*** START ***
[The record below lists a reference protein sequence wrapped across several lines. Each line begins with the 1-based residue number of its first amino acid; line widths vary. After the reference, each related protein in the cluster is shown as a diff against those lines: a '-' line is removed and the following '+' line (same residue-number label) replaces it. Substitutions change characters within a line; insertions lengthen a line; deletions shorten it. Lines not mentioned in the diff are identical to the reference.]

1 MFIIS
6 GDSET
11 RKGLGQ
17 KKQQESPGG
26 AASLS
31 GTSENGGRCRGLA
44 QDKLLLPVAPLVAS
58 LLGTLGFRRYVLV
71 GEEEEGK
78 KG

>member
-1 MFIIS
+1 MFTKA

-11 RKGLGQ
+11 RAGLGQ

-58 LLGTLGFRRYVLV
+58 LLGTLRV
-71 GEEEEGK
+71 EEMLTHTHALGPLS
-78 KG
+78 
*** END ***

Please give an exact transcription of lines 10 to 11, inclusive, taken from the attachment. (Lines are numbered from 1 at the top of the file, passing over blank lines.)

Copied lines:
71 GEEEEGK
78 KG